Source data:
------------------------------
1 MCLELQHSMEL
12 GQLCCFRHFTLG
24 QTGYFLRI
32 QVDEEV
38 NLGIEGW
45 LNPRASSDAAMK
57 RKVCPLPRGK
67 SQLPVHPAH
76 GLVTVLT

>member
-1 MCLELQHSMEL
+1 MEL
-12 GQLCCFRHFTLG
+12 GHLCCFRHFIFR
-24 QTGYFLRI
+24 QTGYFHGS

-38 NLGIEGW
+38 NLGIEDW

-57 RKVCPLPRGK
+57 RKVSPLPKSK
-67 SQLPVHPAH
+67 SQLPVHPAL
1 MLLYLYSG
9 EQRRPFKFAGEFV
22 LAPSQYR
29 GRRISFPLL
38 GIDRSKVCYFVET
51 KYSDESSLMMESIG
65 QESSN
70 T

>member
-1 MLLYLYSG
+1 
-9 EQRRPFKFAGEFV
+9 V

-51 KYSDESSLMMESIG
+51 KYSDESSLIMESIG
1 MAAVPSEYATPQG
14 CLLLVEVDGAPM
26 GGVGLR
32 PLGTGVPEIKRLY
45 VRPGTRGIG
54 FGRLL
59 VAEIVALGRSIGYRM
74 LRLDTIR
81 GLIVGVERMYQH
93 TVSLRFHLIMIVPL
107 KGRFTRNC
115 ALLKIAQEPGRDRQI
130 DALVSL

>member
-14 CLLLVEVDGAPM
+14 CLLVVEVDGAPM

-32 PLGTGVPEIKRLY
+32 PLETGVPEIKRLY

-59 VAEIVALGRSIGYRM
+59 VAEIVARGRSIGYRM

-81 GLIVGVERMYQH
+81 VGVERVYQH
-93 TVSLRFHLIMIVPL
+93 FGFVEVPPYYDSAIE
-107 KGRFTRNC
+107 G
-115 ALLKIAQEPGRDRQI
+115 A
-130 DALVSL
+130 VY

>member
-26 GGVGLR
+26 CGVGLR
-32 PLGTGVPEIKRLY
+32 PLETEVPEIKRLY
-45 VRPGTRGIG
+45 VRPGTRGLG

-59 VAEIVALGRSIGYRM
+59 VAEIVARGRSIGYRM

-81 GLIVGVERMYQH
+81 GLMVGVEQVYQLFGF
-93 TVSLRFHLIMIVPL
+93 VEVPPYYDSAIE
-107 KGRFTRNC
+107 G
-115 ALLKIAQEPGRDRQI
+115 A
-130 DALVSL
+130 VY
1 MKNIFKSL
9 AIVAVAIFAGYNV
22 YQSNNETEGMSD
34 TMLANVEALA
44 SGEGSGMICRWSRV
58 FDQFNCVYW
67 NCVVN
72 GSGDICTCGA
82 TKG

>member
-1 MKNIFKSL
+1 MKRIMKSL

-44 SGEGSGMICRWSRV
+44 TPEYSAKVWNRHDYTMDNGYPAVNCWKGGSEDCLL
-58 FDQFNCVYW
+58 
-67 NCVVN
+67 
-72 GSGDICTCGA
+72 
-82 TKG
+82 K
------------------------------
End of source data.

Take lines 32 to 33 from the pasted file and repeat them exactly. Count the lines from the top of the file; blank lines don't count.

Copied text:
-1 MLLYLYSG
+1 